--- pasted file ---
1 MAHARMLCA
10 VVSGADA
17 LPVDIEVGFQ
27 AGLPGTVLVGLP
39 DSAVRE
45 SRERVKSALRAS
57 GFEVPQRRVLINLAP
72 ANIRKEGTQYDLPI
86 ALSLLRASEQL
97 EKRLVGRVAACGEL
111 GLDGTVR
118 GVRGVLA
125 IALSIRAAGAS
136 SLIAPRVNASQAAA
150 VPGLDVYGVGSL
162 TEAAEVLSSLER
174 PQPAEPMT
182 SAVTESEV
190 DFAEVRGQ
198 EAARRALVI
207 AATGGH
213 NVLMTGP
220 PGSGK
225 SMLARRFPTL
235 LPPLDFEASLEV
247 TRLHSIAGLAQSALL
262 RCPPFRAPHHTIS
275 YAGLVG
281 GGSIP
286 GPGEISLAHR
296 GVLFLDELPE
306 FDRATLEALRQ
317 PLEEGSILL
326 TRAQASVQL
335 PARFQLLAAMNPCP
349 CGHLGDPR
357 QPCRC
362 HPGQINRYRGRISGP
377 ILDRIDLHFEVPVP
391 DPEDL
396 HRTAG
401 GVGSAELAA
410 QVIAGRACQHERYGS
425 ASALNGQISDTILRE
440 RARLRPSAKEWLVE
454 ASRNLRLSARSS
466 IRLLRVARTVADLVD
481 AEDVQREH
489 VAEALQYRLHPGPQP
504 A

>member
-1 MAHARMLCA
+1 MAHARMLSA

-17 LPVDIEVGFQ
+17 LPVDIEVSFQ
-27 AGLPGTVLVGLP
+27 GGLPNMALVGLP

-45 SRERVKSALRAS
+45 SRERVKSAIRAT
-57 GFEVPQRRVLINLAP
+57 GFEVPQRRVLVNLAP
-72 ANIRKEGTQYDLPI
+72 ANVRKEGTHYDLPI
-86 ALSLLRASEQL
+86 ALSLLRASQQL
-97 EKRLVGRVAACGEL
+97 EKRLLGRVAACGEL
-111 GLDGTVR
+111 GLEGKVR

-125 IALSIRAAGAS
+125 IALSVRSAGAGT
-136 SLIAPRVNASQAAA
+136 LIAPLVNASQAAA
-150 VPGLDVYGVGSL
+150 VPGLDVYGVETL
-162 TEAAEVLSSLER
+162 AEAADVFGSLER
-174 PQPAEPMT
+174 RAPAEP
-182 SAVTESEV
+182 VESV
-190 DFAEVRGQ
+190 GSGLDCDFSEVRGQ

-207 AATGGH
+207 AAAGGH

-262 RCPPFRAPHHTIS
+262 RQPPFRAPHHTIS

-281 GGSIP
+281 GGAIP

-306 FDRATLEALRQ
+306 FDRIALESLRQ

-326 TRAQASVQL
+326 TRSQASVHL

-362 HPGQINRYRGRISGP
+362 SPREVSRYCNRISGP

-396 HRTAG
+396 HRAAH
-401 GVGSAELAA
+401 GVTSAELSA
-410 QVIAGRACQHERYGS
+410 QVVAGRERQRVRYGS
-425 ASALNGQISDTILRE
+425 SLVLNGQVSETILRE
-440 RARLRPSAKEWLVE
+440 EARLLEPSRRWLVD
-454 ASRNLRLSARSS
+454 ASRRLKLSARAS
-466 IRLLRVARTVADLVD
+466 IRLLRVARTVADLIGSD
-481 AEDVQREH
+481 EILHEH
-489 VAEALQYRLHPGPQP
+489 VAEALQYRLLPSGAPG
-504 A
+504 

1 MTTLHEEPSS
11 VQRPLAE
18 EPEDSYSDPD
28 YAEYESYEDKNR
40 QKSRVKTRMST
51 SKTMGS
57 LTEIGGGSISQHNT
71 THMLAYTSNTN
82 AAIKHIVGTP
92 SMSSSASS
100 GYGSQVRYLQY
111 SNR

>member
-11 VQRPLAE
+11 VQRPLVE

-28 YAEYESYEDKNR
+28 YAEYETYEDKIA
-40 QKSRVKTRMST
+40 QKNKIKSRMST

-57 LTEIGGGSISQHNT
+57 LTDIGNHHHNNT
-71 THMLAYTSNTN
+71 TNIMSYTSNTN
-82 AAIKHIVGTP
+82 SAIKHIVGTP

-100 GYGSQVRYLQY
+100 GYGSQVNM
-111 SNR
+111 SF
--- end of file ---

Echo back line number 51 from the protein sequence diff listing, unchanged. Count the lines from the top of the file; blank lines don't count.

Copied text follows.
>member